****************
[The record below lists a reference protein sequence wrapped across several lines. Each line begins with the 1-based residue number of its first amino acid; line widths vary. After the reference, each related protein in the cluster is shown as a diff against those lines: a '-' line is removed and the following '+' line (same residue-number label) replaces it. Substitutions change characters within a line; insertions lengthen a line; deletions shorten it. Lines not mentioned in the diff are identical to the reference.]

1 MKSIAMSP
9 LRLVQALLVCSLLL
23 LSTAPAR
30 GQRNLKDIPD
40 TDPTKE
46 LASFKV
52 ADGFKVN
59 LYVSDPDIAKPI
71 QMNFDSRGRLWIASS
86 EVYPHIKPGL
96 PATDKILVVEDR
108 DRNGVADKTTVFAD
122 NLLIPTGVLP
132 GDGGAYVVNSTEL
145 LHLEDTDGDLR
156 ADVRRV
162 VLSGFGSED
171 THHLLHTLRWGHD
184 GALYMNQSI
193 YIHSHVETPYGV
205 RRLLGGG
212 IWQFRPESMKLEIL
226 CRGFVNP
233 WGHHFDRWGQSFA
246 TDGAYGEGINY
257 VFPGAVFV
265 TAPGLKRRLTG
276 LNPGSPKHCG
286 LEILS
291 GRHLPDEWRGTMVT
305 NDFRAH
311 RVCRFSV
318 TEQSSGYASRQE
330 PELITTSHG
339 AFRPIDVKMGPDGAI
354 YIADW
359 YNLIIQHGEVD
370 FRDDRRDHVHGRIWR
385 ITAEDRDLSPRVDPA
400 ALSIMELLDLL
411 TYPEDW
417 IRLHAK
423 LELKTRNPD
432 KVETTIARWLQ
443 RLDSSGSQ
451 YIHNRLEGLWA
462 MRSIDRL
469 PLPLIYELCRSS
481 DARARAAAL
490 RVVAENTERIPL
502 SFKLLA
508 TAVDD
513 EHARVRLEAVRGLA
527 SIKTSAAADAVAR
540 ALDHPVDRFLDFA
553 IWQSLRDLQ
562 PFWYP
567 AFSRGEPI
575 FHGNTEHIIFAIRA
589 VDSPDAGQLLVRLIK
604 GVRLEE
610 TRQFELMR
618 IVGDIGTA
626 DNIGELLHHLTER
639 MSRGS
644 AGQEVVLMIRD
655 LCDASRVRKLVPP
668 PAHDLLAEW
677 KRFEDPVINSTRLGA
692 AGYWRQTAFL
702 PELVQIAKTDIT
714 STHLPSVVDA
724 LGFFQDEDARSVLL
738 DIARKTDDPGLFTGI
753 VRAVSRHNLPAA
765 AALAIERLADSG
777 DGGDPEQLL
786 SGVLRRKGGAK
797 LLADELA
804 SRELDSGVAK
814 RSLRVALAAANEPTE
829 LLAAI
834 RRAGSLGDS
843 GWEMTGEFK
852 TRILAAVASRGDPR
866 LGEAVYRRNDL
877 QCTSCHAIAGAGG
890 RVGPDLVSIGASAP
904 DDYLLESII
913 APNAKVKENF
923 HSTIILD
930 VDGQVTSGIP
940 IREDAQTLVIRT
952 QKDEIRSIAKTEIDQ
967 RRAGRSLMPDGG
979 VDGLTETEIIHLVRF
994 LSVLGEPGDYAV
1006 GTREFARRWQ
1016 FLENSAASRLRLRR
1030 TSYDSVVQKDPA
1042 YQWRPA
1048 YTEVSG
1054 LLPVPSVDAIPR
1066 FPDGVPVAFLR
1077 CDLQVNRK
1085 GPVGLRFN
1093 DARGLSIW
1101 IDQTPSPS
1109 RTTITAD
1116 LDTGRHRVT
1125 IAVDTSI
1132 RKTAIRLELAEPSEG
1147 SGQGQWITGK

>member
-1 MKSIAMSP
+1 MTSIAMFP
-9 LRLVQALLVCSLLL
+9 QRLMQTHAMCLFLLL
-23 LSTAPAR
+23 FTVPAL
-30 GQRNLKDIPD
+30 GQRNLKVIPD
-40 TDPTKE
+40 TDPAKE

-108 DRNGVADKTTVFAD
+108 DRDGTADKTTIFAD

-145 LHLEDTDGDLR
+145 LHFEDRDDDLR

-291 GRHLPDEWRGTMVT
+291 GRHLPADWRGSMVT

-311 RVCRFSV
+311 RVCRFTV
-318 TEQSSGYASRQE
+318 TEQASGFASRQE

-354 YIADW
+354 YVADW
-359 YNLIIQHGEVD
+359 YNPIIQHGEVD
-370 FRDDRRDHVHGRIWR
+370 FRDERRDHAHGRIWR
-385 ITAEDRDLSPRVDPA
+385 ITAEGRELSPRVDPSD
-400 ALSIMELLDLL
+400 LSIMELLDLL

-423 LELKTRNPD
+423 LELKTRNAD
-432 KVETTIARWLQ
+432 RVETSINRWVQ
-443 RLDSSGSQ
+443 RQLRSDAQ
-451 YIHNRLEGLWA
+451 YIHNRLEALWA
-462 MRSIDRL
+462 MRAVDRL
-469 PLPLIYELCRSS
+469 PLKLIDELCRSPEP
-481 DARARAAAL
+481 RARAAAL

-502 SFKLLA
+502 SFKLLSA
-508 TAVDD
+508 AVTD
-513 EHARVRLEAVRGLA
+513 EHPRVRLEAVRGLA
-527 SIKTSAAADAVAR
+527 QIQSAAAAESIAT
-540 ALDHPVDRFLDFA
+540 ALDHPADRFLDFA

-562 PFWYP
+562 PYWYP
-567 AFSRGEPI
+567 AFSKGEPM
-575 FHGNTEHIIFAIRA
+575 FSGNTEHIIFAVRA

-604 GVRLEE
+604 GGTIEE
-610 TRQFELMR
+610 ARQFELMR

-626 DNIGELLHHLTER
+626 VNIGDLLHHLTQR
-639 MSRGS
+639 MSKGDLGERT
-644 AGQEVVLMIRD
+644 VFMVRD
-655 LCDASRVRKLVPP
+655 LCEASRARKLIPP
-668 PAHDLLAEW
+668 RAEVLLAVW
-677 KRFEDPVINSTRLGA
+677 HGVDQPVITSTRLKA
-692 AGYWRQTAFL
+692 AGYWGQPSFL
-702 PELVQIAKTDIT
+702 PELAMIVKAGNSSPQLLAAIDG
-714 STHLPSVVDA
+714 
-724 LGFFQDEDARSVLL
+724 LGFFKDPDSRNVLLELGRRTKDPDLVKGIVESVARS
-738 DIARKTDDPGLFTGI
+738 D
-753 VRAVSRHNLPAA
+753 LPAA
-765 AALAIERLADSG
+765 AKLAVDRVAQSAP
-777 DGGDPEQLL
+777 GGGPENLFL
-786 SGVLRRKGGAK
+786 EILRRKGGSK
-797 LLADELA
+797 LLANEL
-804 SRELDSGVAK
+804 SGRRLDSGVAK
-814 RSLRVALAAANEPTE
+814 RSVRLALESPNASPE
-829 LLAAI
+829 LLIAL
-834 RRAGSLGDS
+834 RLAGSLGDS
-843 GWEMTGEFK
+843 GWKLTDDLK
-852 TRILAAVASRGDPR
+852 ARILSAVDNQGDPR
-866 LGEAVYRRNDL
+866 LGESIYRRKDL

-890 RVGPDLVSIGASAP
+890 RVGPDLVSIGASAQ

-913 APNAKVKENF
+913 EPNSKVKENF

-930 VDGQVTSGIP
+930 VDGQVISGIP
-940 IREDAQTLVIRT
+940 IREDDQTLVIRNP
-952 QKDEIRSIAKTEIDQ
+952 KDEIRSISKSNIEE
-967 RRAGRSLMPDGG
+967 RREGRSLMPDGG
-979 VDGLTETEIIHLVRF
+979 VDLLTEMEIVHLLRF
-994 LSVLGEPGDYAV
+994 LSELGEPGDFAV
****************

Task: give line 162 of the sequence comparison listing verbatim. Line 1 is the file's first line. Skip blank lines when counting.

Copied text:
-508 TAVDD